In the command room of HMS Fernie, an American observer from the Rangers asked Brigadier Churchill Mann, the deputy force commander, how he thought it was going.
“I am afraid that this operation will go down as one of the greatest failures of history.”
General Roberts on the Calphe gave the order in a softly spoken voice, “Bring them Home.”
The actual evacuation didn’t start until 11:00 to allow the RAF to double the covering force over the ships and to lay smoke. All available ships including the destroyers, moved in closer to shore to provide covering fire for the evacuation boats. However the evacuation was as disorganised as other aspects of the Dieppe raid. Some boats were so overcrowded that they sank and others rendezvoused with the troop ships nearly empty. Many boats received no orders and remained ineffectually off shore. At Green Beach, most of the casualties were caused when the Canadians tried to get on the boats, men wading out under a hail of fire. Those still trapped on Blue Beach were largely left to their fate.
The original plans called for all troops and tanks to be re-embarked from the beaches in front of Dieppe, although some change could be expected. One tank commander later remarked sarcastically, “The orders forgot to mention who would be serving tea and cakes on the beach.” Fortunately Boston aircraft laid an almost perfect smoke screen across the beaches and headlands, but a horrendous toll was been taken on the overloaded boats. Six of the eight boats that landed on Red Beach were sunk, the survivors making it to the shore a second time. The Germans made a concerted effort to continue to engage and wipe out the withdrawing Canadian troops. Three Dornier 217s slipped through the Allied combat air patrol. Two were shot down, but one pressed home its attacks, bombed and severely damaged the Berkeley. The destroyer remained afloat but down by the bow and was finished off by torpedoes from another destroyer.
The Calphe went in close to the shore for a final reconnaissance to see if any more men could be saved from Red and White Beaches. There was no sign of men waiting to be evacuated from the water’s edge and no serviceable landing craft in sight. A bitterly disappointed Roberts signalled England: “Very heavy casualties in men and ships. Did everything possible to get men off in order to get any home, had to come to sad decision to abandon remainder.”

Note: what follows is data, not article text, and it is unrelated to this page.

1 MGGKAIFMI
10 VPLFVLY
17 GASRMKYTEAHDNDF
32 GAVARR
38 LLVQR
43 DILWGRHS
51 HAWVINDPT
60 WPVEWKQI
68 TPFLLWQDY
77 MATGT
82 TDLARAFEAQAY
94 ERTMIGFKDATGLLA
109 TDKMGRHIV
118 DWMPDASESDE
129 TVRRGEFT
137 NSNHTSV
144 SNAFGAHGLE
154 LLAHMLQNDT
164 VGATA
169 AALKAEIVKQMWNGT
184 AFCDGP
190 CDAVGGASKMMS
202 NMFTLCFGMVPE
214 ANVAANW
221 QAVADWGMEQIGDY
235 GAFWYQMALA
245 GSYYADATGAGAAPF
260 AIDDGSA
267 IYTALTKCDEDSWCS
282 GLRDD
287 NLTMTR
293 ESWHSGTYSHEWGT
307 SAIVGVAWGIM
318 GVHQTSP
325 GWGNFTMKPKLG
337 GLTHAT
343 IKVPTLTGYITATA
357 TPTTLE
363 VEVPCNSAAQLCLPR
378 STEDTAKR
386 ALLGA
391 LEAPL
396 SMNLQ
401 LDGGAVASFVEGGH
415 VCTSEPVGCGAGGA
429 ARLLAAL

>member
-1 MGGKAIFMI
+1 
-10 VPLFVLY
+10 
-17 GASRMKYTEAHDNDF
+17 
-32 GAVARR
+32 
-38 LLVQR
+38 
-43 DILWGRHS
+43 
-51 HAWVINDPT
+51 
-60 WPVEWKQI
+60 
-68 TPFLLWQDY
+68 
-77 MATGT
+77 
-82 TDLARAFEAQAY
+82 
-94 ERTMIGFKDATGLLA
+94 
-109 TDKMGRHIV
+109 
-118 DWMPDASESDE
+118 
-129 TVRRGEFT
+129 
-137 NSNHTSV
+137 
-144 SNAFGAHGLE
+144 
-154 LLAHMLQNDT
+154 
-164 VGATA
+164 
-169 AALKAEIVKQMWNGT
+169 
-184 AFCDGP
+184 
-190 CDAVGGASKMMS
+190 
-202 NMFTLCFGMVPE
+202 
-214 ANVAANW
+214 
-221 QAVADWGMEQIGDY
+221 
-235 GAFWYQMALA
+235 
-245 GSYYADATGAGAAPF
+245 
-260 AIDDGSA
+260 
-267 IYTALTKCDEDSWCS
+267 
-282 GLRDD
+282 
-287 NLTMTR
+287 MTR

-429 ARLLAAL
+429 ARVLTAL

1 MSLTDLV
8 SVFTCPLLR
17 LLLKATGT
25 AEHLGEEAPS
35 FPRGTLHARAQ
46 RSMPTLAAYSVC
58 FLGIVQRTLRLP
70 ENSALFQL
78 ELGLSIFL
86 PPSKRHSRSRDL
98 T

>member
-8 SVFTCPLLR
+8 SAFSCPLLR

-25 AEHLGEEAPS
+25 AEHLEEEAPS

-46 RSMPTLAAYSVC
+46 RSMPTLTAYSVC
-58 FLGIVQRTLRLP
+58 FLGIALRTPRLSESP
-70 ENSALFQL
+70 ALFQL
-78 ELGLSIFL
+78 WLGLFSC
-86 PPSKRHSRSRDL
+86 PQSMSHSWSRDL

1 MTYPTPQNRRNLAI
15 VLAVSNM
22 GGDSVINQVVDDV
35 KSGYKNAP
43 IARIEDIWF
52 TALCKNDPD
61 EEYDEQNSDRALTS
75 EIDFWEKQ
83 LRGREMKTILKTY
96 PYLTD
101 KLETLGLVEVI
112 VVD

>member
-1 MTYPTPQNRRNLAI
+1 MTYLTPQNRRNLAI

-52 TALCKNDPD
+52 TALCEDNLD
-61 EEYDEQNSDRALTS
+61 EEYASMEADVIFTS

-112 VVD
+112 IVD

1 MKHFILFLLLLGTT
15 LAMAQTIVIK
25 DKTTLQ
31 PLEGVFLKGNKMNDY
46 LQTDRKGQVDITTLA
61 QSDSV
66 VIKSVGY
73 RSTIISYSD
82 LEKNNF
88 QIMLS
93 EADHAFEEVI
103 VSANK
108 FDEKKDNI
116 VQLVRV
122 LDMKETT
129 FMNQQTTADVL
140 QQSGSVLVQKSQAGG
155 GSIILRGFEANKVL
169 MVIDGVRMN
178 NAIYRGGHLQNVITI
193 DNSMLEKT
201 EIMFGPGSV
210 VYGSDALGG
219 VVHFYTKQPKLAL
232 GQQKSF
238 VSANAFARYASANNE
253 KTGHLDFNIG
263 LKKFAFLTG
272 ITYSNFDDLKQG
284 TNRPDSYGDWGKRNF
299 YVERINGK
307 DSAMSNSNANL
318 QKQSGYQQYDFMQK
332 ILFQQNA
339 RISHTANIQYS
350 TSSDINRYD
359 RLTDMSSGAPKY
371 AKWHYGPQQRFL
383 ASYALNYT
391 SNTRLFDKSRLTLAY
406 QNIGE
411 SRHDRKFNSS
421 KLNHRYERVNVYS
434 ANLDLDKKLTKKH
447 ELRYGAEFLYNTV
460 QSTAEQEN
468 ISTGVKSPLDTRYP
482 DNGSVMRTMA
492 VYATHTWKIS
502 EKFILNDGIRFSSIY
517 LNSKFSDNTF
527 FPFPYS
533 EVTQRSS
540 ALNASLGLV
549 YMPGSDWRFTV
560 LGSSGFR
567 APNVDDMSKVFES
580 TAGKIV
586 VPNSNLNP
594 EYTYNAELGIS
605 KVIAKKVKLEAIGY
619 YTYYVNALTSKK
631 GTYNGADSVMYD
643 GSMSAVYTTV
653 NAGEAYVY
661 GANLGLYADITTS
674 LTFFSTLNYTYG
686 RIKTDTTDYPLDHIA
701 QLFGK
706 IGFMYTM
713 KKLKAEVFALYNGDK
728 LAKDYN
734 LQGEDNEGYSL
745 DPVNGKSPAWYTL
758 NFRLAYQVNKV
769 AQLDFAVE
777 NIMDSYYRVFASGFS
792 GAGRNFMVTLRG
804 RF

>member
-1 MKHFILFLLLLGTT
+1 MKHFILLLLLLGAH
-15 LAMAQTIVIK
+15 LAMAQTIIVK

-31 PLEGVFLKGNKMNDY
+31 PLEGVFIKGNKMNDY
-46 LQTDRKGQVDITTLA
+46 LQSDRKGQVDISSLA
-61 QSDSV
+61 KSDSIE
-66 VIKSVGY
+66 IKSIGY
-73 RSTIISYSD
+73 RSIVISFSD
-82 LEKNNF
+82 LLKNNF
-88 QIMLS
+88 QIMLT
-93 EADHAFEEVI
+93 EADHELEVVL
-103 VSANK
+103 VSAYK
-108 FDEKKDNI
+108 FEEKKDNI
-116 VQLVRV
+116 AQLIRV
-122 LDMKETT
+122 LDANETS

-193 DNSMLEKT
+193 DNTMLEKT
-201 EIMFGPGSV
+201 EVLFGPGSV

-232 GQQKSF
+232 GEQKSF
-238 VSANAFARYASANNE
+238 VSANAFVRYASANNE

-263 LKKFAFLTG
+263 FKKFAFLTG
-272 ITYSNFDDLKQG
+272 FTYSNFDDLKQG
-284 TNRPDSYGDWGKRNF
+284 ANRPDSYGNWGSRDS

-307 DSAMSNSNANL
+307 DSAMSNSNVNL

On The Dieppe seafront, the tank commanders had been ordered to destroy their vehicles, to prevent them falling into enemy hands. They had been issued with nitro-glycerine charges, of which sensible commanders ditched over the sides of the LCTs. The immobile Churchills were being used as cover by the infantry and the tank crews were unsurprisingly unwilling to leave their cover inside. As a result, very few of the tanks were destroyed by their crews and fell into German hands virtually intact. The panzer experts who evaluated these captured vehicles, were singularly unimpressed by them. The surrender at the main beach began at 13:08, just as the panzers from the 10th Panzer Division reached the outskirts of Dieppe. It was all over.
While the Germans treated the majority of captured troops fairly well, members of the commandos were treated very harshly, and some were put up against walls as though about to be shot. Wounded were left untreated, they were denied water and German film crews filmed captured commandos for propaganda value. As an ex-commando observed after the war: ”They never liked us, the Commandos, you know. Used to call us ‘Churchill’s rats who kill in the night.’”
The captured survivors from Green and Blue Beaches suffered the indignation of being strafed by their own aircraft as they were assembled on the clifftops. The survivors took stock of their position as they were processed for onward moves to POW camps. There was general amazement that so many had survived the carnage on the beaches. Some took one last look at the beaches and one noted: “It presented a picture of horror. Hundreds of corpses and moaning wounded covered the hard gravel. Drowned men and dying men, borne up by life jackets, are washed up by the waves and swing, packed closely together in a horrible rhythm.” The Allied losses were: